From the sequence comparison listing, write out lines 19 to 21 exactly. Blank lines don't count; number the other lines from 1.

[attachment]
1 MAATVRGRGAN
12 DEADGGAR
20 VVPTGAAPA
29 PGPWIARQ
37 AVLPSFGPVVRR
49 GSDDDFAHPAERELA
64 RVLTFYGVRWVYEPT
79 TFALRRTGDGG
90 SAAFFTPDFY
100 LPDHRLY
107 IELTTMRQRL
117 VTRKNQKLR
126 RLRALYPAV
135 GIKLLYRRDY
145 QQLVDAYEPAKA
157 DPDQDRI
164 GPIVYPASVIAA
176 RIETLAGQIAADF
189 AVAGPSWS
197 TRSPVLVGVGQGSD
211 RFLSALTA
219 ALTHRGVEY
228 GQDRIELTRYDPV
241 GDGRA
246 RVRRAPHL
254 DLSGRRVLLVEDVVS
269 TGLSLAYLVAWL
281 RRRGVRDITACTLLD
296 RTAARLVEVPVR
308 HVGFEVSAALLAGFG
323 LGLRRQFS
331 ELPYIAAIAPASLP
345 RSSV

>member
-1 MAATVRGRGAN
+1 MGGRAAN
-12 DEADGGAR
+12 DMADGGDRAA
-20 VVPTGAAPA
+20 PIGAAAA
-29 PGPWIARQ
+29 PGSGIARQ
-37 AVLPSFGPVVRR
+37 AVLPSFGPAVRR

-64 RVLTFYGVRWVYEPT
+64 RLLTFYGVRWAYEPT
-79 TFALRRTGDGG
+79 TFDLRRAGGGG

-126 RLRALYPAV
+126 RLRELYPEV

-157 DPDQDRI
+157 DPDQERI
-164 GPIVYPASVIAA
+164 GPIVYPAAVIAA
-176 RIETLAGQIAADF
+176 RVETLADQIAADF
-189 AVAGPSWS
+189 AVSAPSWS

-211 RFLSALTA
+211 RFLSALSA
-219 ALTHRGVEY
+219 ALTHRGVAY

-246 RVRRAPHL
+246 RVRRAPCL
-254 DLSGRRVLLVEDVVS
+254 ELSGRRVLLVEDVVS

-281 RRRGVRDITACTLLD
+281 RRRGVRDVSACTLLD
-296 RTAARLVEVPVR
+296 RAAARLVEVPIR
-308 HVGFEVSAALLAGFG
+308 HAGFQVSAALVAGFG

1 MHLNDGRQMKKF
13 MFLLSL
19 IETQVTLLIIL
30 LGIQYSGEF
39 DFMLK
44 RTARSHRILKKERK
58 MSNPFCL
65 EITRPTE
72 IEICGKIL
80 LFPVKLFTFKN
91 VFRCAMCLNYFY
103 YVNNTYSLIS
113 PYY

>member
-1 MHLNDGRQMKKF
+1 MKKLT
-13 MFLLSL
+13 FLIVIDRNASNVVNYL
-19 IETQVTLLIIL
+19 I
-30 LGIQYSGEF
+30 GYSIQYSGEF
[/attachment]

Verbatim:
189 AVAGPSWS
197 TRSPVLVGVGQGSD
211 RFLSALTA